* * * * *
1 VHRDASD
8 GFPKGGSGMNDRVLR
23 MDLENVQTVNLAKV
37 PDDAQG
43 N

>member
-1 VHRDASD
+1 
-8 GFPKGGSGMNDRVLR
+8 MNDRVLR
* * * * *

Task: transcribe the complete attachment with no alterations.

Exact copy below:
1 VHRDASD
8 GFPKGGSGMNDRVLR
23 MDLENVQTVNLAKV
37 PDDAQG
43 N

>member
-1 VHRDASD
+1 
-8 GFPKGGSGMNDRVLR
+8 MNDRVLR